It began with what seemed like a diplomatic footnote: in November 2013, representatives from the European Union and Ukraine were scheduled to sign a trade agreement in Lithuania. Then, under pressure from Russian President Vladimir Putin, Ukrainian leader Viktor Yanukovych backed out.
For Ukrainians fed up with the corruption of their government—and seeking closer ties with Europe—it was a breaking point. Protests erupted in the Maidan, Kiev’s main square. Demonstrators huddled together against the cold for months.
In February 2014, Ukraine’s government crumbled. Yanukovych fled to Russia. Then in March, Russian forces seized control of the Crimea. In response to the invasion—the first forcible change to European borders since the end of World War II—the United States and the EU imposed sanctions on Russia.
In the ensuing months, Russian-backed separatists have continued to fight for autonomy in parts of Eastern Ukraine, and the North Atlantic Treaty Organization (NATO) moved troops into Baltic countries on Russia’s border.
“It’s a bit like a return to Cold War,” says Gerard Roland, a professor of comparative economics at UC Berkeley, one of a group of scholars from across the campus who have been engaged with events in the former Soviet Union since the Maidan.
Another is Edward Walker, a political scientist and director of UC Berkeley’s Program in Soviet and Post-Soviet Studies (BPS), who agrees that the conflict is as much about symbolism as geography. “Ideology is deeply involved,” Walker says. “On the one hand you have the West, with their ideas about democracy and freedom and ‘civilization,’ spreading naturally everywhere,” he says. “On the other hand, Russia sees the world as becoming multi-polar. It’s not just the U.S. anymore, and Russia is one of the great powers.”
In this context, Russia's invasion of Crimea marked an assertion of its sphere of influence, a response to the post-Soviet EU and NATO policy of expanding into countries on Russia’s borders. While some analysts ascribe blame for this aggressive stance to Russia's President, Vladimir Putin, others say the root causes run deeper. “A conflict between the Russia and the West has been building for a long time,” explains Berkeley political scientist and EU expert Beverly Crawford. “It’s not just Putin.”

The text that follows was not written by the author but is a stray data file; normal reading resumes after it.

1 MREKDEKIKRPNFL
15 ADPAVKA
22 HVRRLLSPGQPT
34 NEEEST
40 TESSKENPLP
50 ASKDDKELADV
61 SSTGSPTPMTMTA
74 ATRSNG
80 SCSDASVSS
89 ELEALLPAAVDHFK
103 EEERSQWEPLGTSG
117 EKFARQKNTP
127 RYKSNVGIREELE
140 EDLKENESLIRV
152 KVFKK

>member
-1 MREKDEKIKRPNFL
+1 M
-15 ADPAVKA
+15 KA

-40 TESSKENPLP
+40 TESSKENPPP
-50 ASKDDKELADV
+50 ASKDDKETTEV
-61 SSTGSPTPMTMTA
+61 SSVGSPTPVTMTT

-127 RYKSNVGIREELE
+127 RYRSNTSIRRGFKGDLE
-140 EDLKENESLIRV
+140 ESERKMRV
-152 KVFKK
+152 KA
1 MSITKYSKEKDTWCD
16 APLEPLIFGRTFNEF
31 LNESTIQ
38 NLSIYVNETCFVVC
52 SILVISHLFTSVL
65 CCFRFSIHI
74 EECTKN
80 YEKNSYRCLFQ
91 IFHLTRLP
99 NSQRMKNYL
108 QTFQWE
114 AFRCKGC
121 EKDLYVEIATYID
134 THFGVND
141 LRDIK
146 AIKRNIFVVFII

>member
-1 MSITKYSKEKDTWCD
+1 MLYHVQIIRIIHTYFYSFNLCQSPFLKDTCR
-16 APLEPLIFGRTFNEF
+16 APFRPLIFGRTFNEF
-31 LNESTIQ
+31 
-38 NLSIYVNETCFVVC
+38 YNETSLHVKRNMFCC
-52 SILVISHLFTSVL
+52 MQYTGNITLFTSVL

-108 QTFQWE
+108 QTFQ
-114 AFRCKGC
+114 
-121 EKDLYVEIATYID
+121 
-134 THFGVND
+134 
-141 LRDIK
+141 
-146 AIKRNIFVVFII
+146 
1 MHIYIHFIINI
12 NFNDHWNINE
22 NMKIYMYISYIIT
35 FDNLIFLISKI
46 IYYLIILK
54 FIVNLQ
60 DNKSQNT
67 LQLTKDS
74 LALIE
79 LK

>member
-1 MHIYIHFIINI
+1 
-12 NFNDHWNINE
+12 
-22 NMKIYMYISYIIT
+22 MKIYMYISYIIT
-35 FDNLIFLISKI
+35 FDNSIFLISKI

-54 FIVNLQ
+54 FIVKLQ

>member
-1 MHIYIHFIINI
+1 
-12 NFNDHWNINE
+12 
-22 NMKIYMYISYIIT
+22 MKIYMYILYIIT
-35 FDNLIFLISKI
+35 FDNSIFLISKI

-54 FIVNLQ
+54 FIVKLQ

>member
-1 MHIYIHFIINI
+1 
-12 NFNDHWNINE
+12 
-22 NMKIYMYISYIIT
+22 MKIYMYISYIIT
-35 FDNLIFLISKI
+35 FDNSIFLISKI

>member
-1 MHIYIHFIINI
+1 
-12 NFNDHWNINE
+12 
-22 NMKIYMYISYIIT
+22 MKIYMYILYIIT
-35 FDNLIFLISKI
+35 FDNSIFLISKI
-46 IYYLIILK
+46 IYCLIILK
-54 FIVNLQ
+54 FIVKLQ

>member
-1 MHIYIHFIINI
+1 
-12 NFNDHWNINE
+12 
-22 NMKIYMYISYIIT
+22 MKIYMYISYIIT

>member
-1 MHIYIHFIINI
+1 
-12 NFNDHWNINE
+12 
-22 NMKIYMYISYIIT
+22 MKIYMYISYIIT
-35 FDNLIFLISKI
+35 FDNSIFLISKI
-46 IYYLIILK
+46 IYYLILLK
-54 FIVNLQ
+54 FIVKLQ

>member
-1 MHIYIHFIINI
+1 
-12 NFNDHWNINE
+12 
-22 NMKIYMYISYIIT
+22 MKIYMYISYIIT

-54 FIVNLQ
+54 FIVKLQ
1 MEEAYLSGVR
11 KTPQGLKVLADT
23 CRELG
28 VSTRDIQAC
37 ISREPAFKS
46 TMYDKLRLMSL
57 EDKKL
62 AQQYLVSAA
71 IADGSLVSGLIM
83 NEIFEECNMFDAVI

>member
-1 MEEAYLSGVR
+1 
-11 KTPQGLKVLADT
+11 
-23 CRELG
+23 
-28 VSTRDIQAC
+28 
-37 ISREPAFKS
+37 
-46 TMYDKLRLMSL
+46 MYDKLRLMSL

“The EU was especially tone-deaf to Russia, to their view of the world of post-hard-power diplomacy,” agrees Walker. “I’m a huge supporter of the whole European project, but they were very naive about the repercussions.”
In a post on his blog, Eurasian Geopolitics, Walker describes how the U.S. policy of NATO expansion, in place since the fall Clinton administration, has been perceived in Russia as especially provocative, and as a result has become destabilizing to the entire region.
Roland points out that while the EU and Russia have been major players, the ultimate cause of the recent events stems from the desire for democracy from the people of Ukraine. “I don’t think [the protests and conflict] were triggered by the Europeans or Americans,” says Roland, who instead sees “a genuine aspiration toward democracy in the Ukraine. Putin wants Ukrainian political experiment—the democratic experiment—to fail.”
There is also an internal political logic to Putin’s actions, writes Berkeley political scientist M. Steven Fish. “By convincing Russians that the West is bent on undermining him because he is aggressively pursuing Russia’s interests in a manner that challenges the West,” Fish writes, Putin hopes to make Western critiques of Russia sound like meaningless propaganda.
Walker concurs that the internal logic of Russian politics is a large part of the picture. Russians, he says, feel vulnerable after the fall of the Soviet Union. In large part, this has to do with Putin’s highly controlled media and “increasing constraints on free public discourse,” Walker says. “If there was a more open debate, more people would be saying, ‘really, don’t we have the capability of blowing up the world?’ They wouldn’t be so worried about Ukraine, or Europe.”